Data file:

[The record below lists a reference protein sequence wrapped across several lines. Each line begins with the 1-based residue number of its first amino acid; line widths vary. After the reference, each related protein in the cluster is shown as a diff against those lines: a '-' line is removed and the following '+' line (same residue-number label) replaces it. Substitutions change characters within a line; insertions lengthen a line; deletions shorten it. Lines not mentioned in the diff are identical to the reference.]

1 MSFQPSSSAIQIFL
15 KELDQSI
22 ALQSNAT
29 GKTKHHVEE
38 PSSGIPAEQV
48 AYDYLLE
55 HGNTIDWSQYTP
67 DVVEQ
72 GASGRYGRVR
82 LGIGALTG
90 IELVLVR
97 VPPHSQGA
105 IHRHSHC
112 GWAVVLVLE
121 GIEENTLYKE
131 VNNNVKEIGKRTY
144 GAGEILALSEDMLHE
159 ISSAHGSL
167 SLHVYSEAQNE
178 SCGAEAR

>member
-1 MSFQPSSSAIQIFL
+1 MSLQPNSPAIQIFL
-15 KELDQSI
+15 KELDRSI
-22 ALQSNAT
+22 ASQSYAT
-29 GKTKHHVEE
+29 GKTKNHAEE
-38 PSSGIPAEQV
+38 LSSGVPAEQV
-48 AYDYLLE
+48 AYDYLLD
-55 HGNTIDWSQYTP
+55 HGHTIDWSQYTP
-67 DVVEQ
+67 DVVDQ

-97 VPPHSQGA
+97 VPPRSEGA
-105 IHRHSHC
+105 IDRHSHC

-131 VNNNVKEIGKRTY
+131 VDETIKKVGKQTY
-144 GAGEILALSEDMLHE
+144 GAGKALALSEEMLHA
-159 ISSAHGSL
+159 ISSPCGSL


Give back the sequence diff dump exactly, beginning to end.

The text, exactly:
[The record below lists a reference protein sequence wrapped across several lines. Each line begins with the 1-based residue number of its first amino acid; line widths vary. After the reference, each related protein in the cluster is shown as a diff against those lines: a '-' line is removed and the following '+' line (same residue-number label) replaces it. Substitutions change characters within a line; insertions lengthen a line; deletions shorten it. Lines not mentioned in the diff are identical to the reference.]

1 MSFQPSSSAIQIFL
15 KELDQSI
22 ALQSNAT
29 GKTKHHVEE
38 PSSGIPAEQV
48 AYDYLLE
55 HGNTIDWSQYTP
67 DVVEQ
72 GASGRYGRVR
82 LGIGALTG
90 IELVLVR
97 VPPHSQGA
105 IHRHSHC
112 GWAVVLVLE
121 GIEENTLYKE
131 VNNNVKEIGKRTY
144 GAGEILALSEDMLHE
159 ISSAHGSL
167 SLHVYSEAQNE
178 SCGAEAR

>member
-1 MSFQPSSSAIQIFL
+1 MSLQPNSPAIQIFL
-15 KELDQSI
+15 KELDRSI
-22 ALQSNAT
+22 ASQSYAT
-29 GKTKHHVEE
+29 GKTKNHAEE
-38 PSSGIPAEQV
+38 LSSGVPAEQV
-48 AYDYLLE
+48 AYDYLLD
-55 HGNTIDWSQYTP
+55 HGHTIDWSQYTP
-67 DVVEQ
+67 DVVDQ

-97 VPPHSQGA
+97 VPPRSEGA
-105 IHRHSHC
+105 IDRHSHC

-131 VNNNVKEIGKRTY
+131 VDETIKKVGKQTY
-144 GAGEILALSEDMLHE
+144 GAGKALALSEEMLHA
-159 ISSAHGSL
+159 ISSPCGSL